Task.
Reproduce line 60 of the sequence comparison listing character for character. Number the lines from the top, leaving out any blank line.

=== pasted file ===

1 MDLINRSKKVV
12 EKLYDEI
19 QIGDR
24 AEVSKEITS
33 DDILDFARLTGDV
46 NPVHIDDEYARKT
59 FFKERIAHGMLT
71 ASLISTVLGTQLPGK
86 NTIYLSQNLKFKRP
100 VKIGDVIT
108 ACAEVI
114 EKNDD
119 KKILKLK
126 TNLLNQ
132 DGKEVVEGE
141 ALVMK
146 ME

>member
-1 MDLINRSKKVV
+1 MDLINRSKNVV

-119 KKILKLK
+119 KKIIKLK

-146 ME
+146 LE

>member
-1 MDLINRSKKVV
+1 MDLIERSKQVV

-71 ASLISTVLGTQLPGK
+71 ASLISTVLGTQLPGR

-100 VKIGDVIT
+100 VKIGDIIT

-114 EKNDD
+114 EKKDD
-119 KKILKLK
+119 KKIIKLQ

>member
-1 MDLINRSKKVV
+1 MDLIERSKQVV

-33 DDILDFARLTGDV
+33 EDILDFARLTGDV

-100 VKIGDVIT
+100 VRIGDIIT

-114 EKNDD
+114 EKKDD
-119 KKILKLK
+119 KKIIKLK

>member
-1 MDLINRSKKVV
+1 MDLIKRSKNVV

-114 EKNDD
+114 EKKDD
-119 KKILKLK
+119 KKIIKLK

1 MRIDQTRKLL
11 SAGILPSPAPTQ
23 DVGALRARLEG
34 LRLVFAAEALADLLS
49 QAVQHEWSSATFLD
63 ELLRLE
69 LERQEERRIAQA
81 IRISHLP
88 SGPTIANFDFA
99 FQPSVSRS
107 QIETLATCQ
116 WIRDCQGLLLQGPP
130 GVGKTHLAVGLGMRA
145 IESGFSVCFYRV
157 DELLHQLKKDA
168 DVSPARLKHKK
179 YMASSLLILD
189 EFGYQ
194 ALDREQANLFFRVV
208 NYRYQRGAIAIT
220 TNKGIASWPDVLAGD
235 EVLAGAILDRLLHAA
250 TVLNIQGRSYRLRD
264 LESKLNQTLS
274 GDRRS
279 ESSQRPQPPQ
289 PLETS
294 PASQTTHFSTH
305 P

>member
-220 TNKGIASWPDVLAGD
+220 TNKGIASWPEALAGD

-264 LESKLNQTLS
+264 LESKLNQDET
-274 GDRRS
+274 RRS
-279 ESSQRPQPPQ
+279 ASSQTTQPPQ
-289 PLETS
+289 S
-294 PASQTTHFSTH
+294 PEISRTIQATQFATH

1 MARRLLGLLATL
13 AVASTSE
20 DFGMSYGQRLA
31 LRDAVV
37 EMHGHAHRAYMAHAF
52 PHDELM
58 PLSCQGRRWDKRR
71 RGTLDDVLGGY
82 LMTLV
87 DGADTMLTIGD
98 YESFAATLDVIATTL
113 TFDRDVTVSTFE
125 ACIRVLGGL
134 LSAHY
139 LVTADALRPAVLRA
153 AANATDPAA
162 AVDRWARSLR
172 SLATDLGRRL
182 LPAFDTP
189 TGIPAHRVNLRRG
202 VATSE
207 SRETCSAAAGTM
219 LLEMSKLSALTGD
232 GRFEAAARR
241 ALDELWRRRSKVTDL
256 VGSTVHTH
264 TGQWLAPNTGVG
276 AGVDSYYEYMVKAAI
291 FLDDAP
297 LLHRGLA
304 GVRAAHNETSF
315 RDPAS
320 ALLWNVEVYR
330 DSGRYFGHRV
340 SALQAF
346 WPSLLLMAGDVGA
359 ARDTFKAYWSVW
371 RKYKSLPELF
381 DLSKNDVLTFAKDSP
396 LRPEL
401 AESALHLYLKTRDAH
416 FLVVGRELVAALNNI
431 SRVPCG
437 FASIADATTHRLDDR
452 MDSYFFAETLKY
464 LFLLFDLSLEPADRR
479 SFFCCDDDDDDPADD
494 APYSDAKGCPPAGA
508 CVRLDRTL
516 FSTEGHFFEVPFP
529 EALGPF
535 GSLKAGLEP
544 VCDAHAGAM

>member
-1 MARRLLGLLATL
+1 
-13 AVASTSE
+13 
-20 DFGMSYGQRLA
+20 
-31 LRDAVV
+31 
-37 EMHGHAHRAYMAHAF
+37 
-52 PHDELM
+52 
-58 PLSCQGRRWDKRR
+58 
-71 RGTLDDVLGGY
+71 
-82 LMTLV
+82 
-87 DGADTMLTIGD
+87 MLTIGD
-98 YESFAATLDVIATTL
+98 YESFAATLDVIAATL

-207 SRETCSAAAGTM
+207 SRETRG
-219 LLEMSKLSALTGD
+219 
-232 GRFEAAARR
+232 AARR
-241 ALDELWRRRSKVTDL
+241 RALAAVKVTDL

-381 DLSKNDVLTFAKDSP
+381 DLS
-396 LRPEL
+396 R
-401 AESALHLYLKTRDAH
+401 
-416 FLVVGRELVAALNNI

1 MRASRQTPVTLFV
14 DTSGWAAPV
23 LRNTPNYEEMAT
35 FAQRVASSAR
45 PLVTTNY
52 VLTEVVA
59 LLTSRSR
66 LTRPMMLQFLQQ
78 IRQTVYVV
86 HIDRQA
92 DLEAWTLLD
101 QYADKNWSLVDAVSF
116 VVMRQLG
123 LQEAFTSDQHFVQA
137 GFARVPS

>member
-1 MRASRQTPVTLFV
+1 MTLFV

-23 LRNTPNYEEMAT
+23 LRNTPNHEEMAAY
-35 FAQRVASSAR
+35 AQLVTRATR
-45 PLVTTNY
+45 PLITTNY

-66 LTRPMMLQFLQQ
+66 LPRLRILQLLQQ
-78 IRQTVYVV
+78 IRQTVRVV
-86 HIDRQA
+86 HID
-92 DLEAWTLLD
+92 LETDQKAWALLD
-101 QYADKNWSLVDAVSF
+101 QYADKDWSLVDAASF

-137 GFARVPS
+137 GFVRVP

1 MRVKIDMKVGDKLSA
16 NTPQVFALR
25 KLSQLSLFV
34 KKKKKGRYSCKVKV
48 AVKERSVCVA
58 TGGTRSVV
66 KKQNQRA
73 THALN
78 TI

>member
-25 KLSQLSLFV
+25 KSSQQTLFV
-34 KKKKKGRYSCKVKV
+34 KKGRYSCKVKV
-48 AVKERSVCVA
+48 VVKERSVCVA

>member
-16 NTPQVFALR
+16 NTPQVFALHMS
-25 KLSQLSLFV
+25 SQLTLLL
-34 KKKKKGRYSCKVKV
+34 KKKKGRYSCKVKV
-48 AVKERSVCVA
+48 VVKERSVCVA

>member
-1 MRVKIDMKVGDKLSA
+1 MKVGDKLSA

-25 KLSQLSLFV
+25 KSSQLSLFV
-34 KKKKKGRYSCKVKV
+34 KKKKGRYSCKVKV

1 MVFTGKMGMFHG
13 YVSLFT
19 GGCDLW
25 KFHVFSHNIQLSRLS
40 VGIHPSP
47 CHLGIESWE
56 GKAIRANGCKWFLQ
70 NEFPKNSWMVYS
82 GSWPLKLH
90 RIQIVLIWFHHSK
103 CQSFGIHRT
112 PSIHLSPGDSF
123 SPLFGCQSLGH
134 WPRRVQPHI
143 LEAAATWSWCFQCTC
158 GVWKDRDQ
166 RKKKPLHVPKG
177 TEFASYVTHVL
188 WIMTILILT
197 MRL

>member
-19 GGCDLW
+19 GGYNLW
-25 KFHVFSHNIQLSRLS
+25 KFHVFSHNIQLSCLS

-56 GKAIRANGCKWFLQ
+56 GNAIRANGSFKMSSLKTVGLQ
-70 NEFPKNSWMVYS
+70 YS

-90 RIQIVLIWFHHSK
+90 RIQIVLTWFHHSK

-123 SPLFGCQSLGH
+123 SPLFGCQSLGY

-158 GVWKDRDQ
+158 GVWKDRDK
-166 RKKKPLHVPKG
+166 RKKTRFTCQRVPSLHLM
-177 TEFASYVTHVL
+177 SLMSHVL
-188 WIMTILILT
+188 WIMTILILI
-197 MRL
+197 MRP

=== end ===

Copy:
69 LERQEERRIAQA